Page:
Advertising one's presence
(Lloyds List Via Thomson Dialog NewsEdge)In times of conflict, inordinate efforts were made to keep commercial shipping as invisible as possible, lest an enemy discover its whereabouts, or probable route.
Indeed, in this newspaper, which in pre-electronic days, used to publish details of ships in port and those expected, such information was effectively censored until the conflict had been concluded.
We are now in the age of international terrorism, while piracy is prevalent in a number of areas in the world, but ships themselves, equipped mandatorily with the Automatic Identification System, now constantly advertise their presence.
AIS is necessarily an open system, and equipment to receive it readily available. The information provided to all, the whereabouts of the vessel, its identity, course, speed, destination and estimated time of arrival, could conceivably be of considerable benefit to a terrorist or pirate, able to afford a modest expenditure.
Should there be concern about this? Shipmasters, who very early one became aware that the benefits of AIS, sold to them for its use as a collision avoidance aid , and for the benefit of vessel traffic systems where precise ship identity obviously helped, was being regarded by security services for the benefits it would confer to them. It took little imagination to consider that the sort of information useful to the forces of law, could be of equal benefit to those of crime, and worse.
A balanced assessment of the risks, and the reality of the threat that may be provided to shipping, which so advertises its position is given in the current issue of the Nautical Institute Seaways magazine. Here, Dr Peter Lehr, of the Centre for the Study of Terrorism and Political Violence at the University of St Andrews asks whether the fears of mariners have been overstated, or are realistic.
He recalls that when the NI conducted a survey among serving masters as to the security threat represented by AIS, an overwhelming 77% of those polled were indeed concerned, while almost half considered switching off their equipment in areas of risk from piracy.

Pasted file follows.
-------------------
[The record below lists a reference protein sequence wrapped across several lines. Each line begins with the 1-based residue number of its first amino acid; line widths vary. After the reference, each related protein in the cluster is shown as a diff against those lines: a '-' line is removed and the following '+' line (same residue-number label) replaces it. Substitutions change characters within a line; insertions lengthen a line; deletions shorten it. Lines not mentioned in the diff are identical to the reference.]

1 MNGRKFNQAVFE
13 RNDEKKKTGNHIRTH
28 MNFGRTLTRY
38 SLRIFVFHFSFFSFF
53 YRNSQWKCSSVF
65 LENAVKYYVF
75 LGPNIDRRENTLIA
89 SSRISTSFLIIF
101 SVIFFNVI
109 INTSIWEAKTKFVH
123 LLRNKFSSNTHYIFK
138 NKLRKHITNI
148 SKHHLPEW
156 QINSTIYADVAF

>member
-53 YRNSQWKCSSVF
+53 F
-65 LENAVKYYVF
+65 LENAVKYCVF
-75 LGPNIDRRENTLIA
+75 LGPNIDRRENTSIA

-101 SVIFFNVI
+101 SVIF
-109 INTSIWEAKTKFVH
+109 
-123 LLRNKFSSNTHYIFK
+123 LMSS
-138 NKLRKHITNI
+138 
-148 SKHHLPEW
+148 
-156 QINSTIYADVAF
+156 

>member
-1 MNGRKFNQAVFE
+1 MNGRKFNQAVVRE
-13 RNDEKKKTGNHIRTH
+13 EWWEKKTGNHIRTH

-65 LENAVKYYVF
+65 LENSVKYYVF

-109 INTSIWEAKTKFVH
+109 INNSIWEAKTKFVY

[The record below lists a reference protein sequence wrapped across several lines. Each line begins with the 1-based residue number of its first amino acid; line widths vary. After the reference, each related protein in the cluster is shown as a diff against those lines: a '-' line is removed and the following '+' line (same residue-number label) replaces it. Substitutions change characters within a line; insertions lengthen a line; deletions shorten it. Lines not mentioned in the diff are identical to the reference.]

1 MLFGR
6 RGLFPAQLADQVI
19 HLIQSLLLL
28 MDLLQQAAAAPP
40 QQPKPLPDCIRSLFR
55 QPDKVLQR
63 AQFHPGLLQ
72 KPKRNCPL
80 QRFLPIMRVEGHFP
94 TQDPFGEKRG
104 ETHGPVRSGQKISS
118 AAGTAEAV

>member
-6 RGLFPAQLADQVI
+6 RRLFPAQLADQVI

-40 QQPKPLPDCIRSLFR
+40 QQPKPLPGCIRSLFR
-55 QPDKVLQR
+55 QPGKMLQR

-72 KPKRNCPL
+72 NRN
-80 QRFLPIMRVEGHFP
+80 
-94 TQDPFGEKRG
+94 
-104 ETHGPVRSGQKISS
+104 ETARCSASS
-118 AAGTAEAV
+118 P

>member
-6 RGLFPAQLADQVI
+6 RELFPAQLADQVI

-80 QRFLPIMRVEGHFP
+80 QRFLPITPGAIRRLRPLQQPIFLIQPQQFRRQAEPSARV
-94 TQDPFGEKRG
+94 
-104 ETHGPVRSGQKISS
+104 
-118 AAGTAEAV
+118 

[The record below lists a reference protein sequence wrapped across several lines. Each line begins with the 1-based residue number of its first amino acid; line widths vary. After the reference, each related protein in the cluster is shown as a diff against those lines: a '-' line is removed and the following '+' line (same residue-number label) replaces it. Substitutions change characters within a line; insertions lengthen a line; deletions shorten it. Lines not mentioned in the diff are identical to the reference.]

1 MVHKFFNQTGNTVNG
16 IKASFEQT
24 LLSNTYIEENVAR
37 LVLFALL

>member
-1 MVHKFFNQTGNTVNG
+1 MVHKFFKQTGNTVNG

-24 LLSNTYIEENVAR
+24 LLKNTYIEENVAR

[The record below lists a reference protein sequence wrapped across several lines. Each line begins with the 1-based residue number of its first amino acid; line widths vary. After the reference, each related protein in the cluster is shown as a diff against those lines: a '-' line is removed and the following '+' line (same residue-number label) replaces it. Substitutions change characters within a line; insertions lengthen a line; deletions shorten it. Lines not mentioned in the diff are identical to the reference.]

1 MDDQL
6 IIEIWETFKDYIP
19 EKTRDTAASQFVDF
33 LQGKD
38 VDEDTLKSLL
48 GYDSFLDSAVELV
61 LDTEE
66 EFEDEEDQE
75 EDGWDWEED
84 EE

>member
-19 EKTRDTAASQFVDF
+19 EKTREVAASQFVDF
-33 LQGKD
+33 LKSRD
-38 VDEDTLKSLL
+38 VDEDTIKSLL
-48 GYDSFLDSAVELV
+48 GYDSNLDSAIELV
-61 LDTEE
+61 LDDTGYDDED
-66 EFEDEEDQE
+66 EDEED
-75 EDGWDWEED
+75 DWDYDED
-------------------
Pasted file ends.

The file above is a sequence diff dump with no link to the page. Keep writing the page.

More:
Nearly one fifth of the masters were quite unequivocal and actually did switch off the AIS if they were operating in an area where pirates are to be encountered.
Dr Lehr makes a distinction between different types of seaborne criminal; from the low level armed robber , through the medium level armed assault and robbery, to the major criminal hijack, where the villains, whether they are robbers or terrorists, are after the ship and its cargo.
If indeed they are terrorists, and determined to capture the ship either to use it as a weapon, or to ship a weapon of mass destruction into a port, Dr Lehr considers that an AIS would be a 'force multiplier' for the terrorists, that would make their proposed capture much more certain.
For terrorists, as opposed to pirates, will have a specific target in mind.
On the other hand, he suggests that such a scenario, while of high impact, would be of low probability. The threat, however, he considers to be realistic and not beyond the bounds of probability, although often over-hyped.
Should mariners consider switching off the AIS in various parts of the world? Dr Lehr suggests that waters off the Horn of Africa are those which offer the greatest pirate threat, it being not unlikely that these villains, who have attacked a large number of ships may have the ability to use real time data from AIS. One would like to think , however, that the determined efforts of navies in these waters, might begin to make some impression on the pirate and hostage takers' activities.
What about Long Range AIS, which will eventually become mandatory? Because it is a 'closed' system and will be available only to the forces of law and order and those involved in Search and Rescue operations, the possibility of this data reaching the international terrorist are believed to be remote. There is, however, always that nagging doubt ...
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